Health

Risk of vision loss due to Glaucoma


Glaucoma can cause slow and insidious vision loss over many years; People at risk should have a comprehensive eye exam every 1-2 years.

Glaucoma is a group of eye diseases characterized by damage to the optic nerve, which can lead to irreversible vision loss.

MSc Pham Vu Huy Tung, Tam Anh General Hospital, said, damage to the optic nerve can occur when pressure in the eye increases. Usually, vision loss happens very slowly and can go unnoticed for a long time.

Those at risk should have a general eye exam, including intraocular pressure measurement and visual acuity testing. People with Glaucoma need lifelong treatment and monitoring with eye drops, possibly surgery.

According to Dr. Tung, subjects at risk of glaucoma include: people over 40 years old, having family members with the disease; nearsightedness or farsightedness; people with diabetes; people with high blood pressure; long-term corticosteroid users; previous eye injury or surgery.

The cause to the illness

Tung explained, Glaucoma occurs when an imbalance in the production and drainage of fluid in the eye (aqueous fluid) increases intraocular pressure to a level that is not good for the eyes. Normally, the fluid that nourishes the eye, is produced by the ciliary body behind the iris (in the posterior chamber) and passes through the pupil to the front of the eye (anterior chamber), where it exits the drains between the irises. and cornea (anterior chamber angle). The balance between production and drainage of aqueous humor keeps the aqueous humor flowing freely and prevents pressure in the eye from rising.

Glaucoma usually occurs in people over 60 years of age. Photo: Shutterstock.

With Glaucoma, the drainage channels become blocked or clogged. The aqueous humor cannot exit the eye even though new aqueous humor is being produced in the posterior chamber, causing increased pressure in the eye. When the pressure becomes higher than the optic nerve can bear, the optic nerve is damaged. This lesion is called Glaucoma.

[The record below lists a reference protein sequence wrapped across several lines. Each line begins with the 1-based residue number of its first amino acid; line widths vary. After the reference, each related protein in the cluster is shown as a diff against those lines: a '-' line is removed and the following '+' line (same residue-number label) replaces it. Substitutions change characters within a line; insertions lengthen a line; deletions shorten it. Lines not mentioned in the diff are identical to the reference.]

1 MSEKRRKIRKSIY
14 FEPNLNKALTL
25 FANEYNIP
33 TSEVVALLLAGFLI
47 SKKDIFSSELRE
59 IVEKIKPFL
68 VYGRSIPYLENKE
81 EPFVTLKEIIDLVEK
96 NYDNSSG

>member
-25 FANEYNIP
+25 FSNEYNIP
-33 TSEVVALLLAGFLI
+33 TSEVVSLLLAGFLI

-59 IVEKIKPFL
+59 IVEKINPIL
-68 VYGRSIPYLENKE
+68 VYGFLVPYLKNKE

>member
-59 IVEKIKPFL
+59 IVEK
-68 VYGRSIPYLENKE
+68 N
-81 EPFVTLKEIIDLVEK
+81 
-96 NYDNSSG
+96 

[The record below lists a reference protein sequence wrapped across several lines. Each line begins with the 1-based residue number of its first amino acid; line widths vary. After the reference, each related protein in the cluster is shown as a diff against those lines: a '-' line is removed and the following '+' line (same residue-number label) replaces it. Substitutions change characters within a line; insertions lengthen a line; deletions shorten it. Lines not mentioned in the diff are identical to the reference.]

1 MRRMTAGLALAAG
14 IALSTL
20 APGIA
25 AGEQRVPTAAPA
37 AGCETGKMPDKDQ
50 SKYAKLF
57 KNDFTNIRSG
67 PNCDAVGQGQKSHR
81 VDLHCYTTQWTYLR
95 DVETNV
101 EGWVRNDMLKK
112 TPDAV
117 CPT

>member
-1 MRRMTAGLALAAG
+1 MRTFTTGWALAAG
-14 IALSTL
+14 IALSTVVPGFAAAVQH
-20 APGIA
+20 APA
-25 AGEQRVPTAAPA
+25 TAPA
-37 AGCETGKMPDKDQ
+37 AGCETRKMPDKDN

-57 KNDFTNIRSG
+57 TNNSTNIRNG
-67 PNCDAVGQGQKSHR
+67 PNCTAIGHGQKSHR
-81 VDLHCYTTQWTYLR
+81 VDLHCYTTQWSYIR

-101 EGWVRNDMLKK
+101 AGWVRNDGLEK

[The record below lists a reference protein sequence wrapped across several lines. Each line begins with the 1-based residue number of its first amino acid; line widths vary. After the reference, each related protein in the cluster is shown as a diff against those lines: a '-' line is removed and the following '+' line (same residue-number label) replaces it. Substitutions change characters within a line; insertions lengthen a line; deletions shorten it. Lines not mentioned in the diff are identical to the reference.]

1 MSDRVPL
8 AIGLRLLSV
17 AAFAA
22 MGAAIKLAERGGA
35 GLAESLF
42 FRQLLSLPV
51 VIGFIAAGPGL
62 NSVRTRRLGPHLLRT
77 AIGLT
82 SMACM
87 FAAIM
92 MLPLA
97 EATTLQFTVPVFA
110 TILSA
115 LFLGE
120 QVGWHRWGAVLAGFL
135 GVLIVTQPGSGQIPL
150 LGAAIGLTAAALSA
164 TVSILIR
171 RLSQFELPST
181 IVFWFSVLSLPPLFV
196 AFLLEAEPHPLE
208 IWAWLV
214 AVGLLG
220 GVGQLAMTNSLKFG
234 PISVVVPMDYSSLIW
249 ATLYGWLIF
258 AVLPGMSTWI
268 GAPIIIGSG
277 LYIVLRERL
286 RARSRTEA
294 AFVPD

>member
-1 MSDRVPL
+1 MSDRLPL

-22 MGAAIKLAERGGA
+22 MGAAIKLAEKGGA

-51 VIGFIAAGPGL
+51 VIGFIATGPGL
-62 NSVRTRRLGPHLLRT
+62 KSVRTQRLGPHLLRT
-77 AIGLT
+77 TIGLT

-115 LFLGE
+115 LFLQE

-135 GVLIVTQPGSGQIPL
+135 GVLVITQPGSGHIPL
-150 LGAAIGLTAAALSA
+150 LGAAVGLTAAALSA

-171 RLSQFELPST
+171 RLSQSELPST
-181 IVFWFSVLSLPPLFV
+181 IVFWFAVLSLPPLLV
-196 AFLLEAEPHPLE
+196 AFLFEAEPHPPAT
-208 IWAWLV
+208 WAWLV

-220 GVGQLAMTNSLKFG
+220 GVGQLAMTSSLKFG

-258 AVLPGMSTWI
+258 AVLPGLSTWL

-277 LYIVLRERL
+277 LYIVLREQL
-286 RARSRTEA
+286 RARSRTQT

Sometimes the intraocular pressure rises within the normal range but is still too high for the optic nerve to tolerate (called low pressure glaucoma or normal pressure glaucoma).

In most cases, the cause of glaucoma cannot be found, called primary glaucoma. When the cause of the disease is found, it is called secondary glaucoma. Causes of secondary glaucoma include infection, inflammation, tumor, large cataract, cataract surgery, medication, or other medical condition. These conditions prevent the aqueous humor from draining, leading to glaucoma and damage to the optic nerve.

Symptoms of Glaucoma

Dr. Tung said, Glaucoma is divided into two types: Open-angle Glaucoma and Closed-angle Glaucoma.

Open-angle glaucoma is painless. Both eyes are usually affected but not equally. The main symptom is the development of blind spots or patches of vision loss, over months to years. The blind spots slowly grow larger and merge together. Peripheral vision is usually lost first.

Patients may slip stairs, notice parts of words missing when reading, or have trouble driving. Vision loss happens so gradually that it often goes unnoticed until it is greatly reduced. Because central vision is often lost eventually, “tunnel vision” occurs, where the patient looks straight ahead perfectly but is blind in all other directions. If left untreated, tunnel vision is lost and completely blind.

In acute angle-closure glaucoma, the intraocular pressure rises rapidly and the patient often notices eye pain, severe headache, redness, blurred vision, rainbow halos around lights, and sudden loss of vision. They may also experience nausea and vomiting as a reaction to the glaucoma.

“Acute angle-closure glaucoma is considered an emergency because patients can lose vision as quickly as 2-3 hours after the onset of symptoms if the condition is left untreated,” said Dr. idea.

In chronic angle-closure glaucoma, the intraocular pressure rises slowly and symptoms often begin as in open-angle glaucoma. Some people may experience eye redness, irritability, blurred vision, or headaches while sleeping. According to Dr. Tung, people who have had open-angle glaucoma or closed-angle glaucoma in one eye are more likely to develop the disease in the other eye.

“Visibility loss from Glaucoma is permanent. But if Glaucoma is detected, appropriate treatment can prevent further vision loss. Glaucoma treatment is lifelong. Medications (usually in the form of eye drops) and surgery are used. Surgery is the main treatment for this disease. The type and severity of the disease determine the appropriate treatment,” said Dr. Tung.

Chau Vu

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